Posts Tagged ‘erroneous view’

Sentient beings give rise to buddhas

Sunday, May 27th, 2012

Observing the rising and falling of thoughts and the rising and falling of feeling is central to my practice. It has a number of benefits. Firstly, it gives insight into the space between thoughts. I’ve been calling that awareness of late. It strikes me that this is the “essence of mind” that Hui Neng talks about. Secondly, it demonstrates the impermanence of thoughts, points of view and of feelings. And that leads to the fourth point, which is that the whole realm of appearances is unsatisfactory. Fifthly, it develops a kind of spaciousness in one’s psyche.

In a way this post proceeds on from “The second initiation.” Seeing feelings arise, eventually gives the ability to intercept them and examine how that feeling will move into craving, into clinging, into becoming, into birth and into suffering; even if you’re watching it happen in real time. Seeing from your own experience that feelings lead to suffering is a vital key.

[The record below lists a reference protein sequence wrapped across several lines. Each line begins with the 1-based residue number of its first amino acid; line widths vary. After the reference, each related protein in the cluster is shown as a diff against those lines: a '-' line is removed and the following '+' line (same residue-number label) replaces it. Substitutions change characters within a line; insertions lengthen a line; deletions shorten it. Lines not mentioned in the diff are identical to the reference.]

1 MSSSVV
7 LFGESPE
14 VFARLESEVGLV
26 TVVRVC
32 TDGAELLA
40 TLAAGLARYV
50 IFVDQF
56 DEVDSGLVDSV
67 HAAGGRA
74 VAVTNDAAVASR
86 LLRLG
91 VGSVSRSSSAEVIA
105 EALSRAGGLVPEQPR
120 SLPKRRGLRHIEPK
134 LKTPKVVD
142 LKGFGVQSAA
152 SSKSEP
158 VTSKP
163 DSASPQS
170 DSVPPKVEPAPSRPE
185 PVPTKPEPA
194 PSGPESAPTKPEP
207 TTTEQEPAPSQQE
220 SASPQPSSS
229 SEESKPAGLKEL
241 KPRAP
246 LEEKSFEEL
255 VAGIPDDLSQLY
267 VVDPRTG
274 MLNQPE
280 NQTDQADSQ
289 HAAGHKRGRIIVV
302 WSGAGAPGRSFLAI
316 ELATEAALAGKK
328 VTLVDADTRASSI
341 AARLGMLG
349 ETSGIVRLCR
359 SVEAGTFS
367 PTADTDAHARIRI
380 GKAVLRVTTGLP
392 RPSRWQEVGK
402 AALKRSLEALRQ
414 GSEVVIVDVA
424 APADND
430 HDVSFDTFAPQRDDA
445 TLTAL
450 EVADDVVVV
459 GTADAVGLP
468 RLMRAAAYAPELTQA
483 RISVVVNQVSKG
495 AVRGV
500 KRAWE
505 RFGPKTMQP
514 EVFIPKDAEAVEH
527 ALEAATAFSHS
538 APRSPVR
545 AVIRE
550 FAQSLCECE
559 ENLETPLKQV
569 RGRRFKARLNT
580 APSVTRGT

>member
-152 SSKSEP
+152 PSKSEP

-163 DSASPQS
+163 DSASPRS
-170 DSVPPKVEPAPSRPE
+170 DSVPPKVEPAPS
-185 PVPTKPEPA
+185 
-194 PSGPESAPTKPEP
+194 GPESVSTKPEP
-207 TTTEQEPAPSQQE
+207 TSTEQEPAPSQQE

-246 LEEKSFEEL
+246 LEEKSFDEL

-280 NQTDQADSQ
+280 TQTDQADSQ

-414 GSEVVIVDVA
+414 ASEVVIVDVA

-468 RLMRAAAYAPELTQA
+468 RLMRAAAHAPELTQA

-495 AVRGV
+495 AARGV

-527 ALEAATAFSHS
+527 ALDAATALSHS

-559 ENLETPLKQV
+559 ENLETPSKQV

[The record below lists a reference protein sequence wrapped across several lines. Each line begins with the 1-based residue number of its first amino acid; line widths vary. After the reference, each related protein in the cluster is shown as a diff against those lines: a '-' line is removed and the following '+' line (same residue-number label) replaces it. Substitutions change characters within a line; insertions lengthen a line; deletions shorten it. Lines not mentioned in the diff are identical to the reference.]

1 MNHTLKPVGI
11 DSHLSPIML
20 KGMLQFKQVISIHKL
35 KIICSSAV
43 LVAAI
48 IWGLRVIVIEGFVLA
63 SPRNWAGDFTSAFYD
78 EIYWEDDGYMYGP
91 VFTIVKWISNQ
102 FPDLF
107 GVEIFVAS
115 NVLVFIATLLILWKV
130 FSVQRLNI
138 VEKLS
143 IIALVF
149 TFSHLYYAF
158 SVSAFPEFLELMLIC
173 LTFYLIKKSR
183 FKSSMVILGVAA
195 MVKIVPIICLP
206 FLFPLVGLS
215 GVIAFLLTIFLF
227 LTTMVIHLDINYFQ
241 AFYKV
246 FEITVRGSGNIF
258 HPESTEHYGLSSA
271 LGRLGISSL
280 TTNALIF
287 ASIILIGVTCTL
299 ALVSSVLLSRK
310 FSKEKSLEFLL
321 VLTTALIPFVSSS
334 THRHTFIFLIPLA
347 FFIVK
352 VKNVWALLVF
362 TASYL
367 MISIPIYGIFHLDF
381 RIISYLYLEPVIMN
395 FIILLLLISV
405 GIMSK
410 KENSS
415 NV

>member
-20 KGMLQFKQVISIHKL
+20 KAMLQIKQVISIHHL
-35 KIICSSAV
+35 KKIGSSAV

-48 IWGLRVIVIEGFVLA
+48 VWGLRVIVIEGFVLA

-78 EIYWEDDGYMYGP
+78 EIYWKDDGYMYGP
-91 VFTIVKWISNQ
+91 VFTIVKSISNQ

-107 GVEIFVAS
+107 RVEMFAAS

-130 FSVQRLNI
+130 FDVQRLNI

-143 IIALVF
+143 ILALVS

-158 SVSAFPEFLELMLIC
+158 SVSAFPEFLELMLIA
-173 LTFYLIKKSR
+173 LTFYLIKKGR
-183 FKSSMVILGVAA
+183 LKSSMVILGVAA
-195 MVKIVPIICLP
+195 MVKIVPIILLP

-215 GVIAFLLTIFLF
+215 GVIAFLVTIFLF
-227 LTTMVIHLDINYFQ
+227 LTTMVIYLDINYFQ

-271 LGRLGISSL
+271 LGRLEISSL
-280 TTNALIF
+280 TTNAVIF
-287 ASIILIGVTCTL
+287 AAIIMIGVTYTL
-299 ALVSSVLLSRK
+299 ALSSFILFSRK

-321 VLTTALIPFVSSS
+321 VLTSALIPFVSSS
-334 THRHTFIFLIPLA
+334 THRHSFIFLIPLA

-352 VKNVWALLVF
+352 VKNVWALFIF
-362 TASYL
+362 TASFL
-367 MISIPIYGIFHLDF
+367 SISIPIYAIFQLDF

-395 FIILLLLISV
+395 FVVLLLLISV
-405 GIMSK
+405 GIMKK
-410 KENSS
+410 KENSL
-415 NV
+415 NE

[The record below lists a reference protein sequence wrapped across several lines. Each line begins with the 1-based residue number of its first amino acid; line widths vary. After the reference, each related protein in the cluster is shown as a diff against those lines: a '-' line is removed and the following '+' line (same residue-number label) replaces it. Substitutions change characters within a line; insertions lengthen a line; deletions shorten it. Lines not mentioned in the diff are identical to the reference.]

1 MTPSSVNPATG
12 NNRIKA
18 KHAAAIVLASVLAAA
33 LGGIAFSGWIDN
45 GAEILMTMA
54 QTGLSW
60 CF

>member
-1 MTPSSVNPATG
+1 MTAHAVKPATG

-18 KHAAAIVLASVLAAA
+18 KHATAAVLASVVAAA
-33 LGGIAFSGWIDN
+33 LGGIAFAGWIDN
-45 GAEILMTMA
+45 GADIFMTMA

Also of interest to this post is how the senses lead to contact and in turn lead to feeling for me is such an exquisite part of the dharma.

“What we have to do is to purify our mind so that the six vijnanas (types of consciousness), in passing through the six gates (sense organs) will neither be defiled by nor attached to the six sense-objects. When our mind works freely without any hindrance, and is at liberty to ‘come’ or to ‘go’, we attain Samadhi of Prajna, or liberation. Such a state is called the function of ‘thoughtlessness’. But to refrain from thinking of anything, so that all thoughts are suppressed, is to be Dharma-ridden, and this is an erroneous view.”
Hui Neng

The point of all of this is: if you don’t see the flow of suffering, you won’t know how to stop it. Once you see how it all works for yourself, you want to stop it. Why should you suffer any more? And you want to enter fully into that awareness you’ve discovered.

The technique is that you can be simply aware, you can intercept thoughts and you can intercept feelings. There is lots of room for practice.

“Sentient beings who sow the seeds of enlightenment In the field of causation will reap the fruit of Buddhahood.”

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